Unsettled Christianity

Gloria Dei homo vivens – St Irenaeus
December 1st, 2015 by Joel Watts

Pastor as…CEO…Public Theologian… but as prophet?

 For sometime now, there has been an interest in redefining — maybe, reformulating? — the role of pastor. As the mainline churches moved into moral therapeutic deism, pastors became counselors. Now, as churches become overly top heavy, with quotas and diagrams and attendance measures, pastors are told to become something like CEOs. But, in a time of theological and ecclesiastical decay in the West, perhaps we should expect our pastors to become something different.

We overuse the word “prophetic,” insisting that this term is applied to the straight white male fighting perceived oppression — although we bristle if it is used to describe a racial or sexual “minority” fighting for traditional Christian teaching. We insist this term is used for those fighting the patriarchal empire, capitalism, or any other host of liberal and pseudo-liberal causes deemed worthy by pontificating progressivism. This is not the actual meaning of the term, but as with many ersatz intellectuals, words matter little, only the fostered meaning, usually applied in an agenda driven tango to the irrelevant bottom.

With this in mind, I want to suggest that the pastor — along with being the public theologian, or maybe as an aspect of this role — should take the role of prophet. We have to remember that “prophet” doesn’t mean activist, but rather, revealer. Without quoting on and on, we find this need expressed in the Reformers — notably Zwingli and Calvin — when the notion of the Protestant pastor truly appeared. I have no problem with the manifold ministry of the Priest, but I’m not speaking specifically to that.

Pastors should act as priests and prophets, in my opinion.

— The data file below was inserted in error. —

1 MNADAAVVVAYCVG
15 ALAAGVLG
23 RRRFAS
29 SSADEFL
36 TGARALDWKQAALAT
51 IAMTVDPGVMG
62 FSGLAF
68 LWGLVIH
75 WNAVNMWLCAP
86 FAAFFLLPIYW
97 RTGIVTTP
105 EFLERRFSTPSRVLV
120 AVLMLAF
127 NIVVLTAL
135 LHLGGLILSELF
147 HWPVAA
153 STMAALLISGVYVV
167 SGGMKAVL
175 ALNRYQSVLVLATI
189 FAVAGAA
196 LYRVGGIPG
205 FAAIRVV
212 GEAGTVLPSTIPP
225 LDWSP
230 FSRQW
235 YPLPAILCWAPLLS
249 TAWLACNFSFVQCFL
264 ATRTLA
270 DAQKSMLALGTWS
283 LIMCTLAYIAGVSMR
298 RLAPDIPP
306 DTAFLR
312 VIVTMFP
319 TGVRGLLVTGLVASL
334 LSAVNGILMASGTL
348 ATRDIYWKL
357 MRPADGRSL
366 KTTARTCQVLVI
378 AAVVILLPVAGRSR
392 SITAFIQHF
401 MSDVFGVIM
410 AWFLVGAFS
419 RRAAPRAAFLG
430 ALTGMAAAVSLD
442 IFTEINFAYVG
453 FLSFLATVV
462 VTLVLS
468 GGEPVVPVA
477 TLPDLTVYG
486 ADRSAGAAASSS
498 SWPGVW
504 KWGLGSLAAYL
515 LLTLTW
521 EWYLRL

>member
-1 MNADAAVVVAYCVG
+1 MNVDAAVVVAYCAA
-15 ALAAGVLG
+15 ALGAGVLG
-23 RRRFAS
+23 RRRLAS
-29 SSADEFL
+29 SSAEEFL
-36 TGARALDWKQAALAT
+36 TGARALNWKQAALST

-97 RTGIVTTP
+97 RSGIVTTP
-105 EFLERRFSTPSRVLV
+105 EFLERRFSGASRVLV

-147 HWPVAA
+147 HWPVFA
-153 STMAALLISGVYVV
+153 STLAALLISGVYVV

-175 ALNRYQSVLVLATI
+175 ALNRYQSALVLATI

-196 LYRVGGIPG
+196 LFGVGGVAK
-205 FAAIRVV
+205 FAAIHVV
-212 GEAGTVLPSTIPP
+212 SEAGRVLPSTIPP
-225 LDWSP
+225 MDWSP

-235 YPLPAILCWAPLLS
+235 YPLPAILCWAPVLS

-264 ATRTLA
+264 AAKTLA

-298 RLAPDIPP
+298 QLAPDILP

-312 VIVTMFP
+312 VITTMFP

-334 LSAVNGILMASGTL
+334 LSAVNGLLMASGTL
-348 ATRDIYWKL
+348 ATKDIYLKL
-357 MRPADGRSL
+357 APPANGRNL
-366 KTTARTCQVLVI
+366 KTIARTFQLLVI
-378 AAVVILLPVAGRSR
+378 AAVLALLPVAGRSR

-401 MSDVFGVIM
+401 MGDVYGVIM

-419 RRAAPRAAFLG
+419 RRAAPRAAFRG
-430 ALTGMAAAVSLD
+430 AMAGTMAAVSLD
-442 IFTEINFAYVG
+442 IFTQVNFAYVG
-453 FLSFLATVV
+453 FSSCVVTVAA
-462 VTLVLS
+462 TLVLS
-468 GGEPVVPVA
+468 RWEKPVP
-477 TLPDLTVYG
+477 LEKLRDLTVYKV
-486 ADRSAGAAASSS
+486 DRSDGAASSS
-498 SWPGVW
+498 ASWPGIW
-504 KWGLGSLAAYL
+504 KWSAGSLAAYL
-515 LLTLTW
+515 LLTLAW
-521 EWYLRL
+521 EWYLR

No doubt, the pastor must lead the congregation against Empire, against oppression — and sin, and towards Christ. Again, this doesn’t mean activist, but Teacher. Revealer. Seerer. What would a pastoral prophet or a prophetic pastor look like? I imagine them as one who could and would call the congregation to pray, fast, and stand together against a cause the Spirit has led the pastor to call attention to. Granted, for those pastors bound by covenant, they must first deal with the vows they took — and if anything, Scripture is clear on vow breakers. And yes, you can be prophetic and obey your vows.

prophet pastor

Could a congregation, especially a mainline congregation, stand a pastor saying, “The Spirit has told me…” or worse, “I am convicted of God that we have drifted away from Christian teaching.” What would your congregation think if your mainline pastor stood up and said, “I feel led by God to…” — and heaven forbid, if it was inline with traditional Christian teaching?

What if the mainline pastor preached the Book of Amos but in a modern paraphrase?

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This type of pastor is likely the theologian as well, since prophecy and theology goes together like a hand and a glove. After all, engrained in the Creeds is the early baptismal formula calling us to the Lordship of Christ, freeing us from Caesar. This is theological. This is prophetic. Suddenly, what is revealed to us in this formula — and in the Creed — is the great cosmic struggle against the principality of sin. Jesus is Lord; Caesar is not. Without theology, and without prophecy, you cannot know what this fully means.

So, what do you think? Should pastors be more prophetic? How would that look?

Joel Watts